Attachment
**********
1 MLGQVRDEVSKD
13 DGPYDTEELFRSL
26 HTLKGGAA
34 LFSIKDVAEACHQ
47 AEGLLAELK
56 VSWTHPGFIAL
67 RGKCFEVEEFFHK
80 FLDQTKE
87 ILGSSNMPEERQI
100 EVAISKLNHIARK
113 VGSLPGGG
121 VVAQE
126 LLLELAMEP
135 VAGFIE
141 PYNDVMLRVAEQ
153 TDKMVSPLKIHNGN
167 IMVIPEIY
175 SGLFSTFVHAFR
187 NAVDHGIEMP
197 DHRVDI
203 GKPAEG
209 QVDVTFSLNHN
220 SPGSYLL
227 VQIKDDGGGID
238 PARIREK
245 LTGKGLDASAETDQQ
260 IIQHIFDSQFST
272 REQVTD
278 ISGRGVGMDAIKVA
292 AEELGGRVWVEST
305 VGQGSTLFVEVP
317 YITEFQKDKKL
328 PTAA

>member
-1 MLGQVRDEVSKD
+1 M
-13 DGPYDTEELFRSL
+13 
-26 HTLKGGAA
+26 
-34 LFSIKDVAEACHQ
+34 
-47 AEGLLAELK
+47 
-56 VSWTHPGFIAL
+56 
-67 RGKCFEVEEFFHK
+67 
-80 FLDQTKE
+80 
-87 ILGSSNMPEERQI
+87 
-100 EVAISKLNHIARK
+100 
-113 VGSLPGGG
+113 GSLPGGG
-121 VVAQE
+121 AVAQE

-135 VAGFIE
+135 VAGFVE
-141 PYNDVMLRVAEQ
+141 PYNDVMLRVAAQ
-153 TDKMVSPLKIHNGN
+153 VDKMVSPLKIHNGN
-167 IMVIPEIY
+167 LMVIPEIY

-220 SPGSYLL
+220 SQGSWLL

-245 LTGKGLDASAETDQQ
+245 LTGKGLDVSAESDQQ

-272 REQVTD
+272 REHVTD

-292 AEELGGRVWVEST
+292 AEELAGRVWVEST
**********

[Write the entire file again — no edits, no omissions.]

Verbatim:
1 MLGQVRDEVSKD
13 DGPYDTEELFRSL
26 HTLKGGAA
34 LFSIKDVAEACHQ
47 AEGLLAELK
56 VSWTHPGFIAL
67 RGKCFEVEEFFHK
80 FLDQTKE
87 ILGSSNMPEERQI
100 EVAISKLNHIARK
113 VGSLPGGG
121 VVAQE
126 LLLELAMEP
135 VAGFIE
141 PYNDVMLRVAEQ
153 TDKMVSPLKIHNGN
167 IMVIPEIY
175 SGLFSTFVHAFR
187 NAVDHGIEMP
197 DHRVDI
203 GKPAEG
209 QVDVTFSLNHN
220 SPGSYLL
227 VQIKDDGGGID
238 PARIREK
245 LTGKGLDASAETDQQ
260 IIQHIFDSQFST
272 REQVTD
278 ISGRGVGMDAIKVA
292 AEELGGRVWVEST
305 VGQGSTLFVEVP
317 YITEFQKDKKL
328 PTAA

>member
-1 MLGQVRDEVSKD
+1 M
-13 DGPYDTEELFRSL
+13 
-26 HTLKGGAA
+26 
-34 LFSIKDVAEACHQ
+34 
-47 AEGLLAELK
+47 
-56 VSWTHPGFIAL
+56 
-67 RGKCFEVEEFFHK
+67 
-80 FLDQTKE
+80 
-87 ILGSSNMPEERQI
+87 
-100 EVAISKLNHIARK
+100 
-113 VGSLPGGG
+113 GSLPGGG
-121 VVAQE
+121 AVAQE

-135 VAGFIE
+135 VAGFVE
-141 PYNDVMLRVAEQ
+141 PYNDVMLRVAAQ
-153 TDKMVSPLKIHNGN
+153 VDKMVSPLKIHNGN
-167 IMVIPEIY
+167 LMVIPEIY

-220 SPGSYLL
+220 SQGSWLL

-245 LTGKGLDASAETDQQ
+245 LTGKGLDVSAESDQQ

-272 REQVTD
+272 REHVTD

-292 AEELGGRVWVEST
+292 AEELAGRVWVEST